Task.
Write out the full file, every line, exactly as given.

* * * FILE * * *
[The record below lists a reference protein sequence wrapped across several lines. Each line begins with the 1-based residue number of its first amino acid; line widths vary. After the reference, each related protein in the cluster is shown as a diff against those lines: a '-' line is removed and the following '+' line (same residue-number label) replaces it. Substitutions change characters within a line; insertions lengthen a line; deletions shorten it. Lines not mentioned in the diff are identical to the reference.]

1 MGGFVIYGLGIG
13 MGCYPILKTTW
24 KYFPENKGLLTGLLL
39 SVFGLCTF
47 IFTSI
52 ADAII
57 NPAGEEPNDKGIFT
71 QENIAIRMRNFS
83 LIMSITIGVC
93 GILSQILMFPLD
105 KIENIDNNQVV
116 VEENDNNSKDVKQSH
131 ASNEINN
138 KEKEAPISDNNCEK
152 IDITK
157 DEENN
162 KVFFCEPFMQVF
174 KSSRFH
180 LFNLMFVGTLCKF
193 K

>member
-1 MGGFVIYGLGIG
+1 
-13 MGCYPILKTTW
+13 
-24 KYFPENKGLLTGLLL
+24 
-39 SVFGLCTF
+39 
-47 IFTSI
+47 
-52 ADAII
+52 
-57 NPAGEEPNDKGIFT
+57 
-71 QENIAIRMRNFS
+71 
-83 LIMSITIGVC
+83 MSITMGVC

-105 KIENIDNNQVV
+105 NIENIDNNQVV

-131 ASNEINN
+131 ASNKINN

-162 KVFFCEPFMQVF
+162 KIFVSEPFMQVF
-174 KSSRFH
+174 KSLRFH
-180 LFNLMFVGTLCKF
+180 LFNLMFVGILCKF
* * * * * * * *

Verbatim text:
[The record below lists a reference protein sequence wrapped across several lines. Each line begins with the 1-based residue number of its first amino acid; line widths vary. After the reference, each related protein in the cluster is shown as a diff against those lines: a '-' line is removed and the following '+' line (same residue-number label) replaces it. Substitutions change characters within a line; insertions lengthen a line; deletions shorten it. Lines not mentioned in the diff are identical to the reference.]

1 MGGFVIYGLGIG
13 MGCYPILKTTW
24 KYFPENKGLLTGLLL
39 SVFGLCTF
47 IFTSI
52 ADAII
57 NPAGEEPNDKGIFT
71 QENIAIRMRNFS
83 LIMSITIGVC
93 GILSQILMFPLD
105 KIENIDNNQVV
116 VEENDNNSKDVKQSH
131 ASNEINN
138 KEKEAPISDNNCEK
152 IDITK
157 DEENN
162 KVFFCEPFMQVF
174 KSSRFH
180 LFNLMFVGTLCKF
193 K

>member
-1 MGGFVIYGLGIG
+1 
-13 MGCYPILKTTW
+13 
-24 KYFPENKGLLTGLLL
+24 
-39 SVFGLCTF
+39 
-47 IFTSI
+47 
-52 ADAII
+52 
-57 NPAGEEPNDKGIFT
+57 
-71 QENIAIRMRNFS
+71 
-83 LIMSITIGVC
+83 MSITMGVC

-105 KIENIDNNQVV
+105 NIENIDNNQVV

-131 ASNEINN
+131 ASNKINN

-162 KVFFCEPFMQVF
+162 KIFVSEPFMQVF
-174 KSSRFH
+174 KSLRFH
-180 LFNLMFVGTLCKF
+180 LFNLMFVGILCKF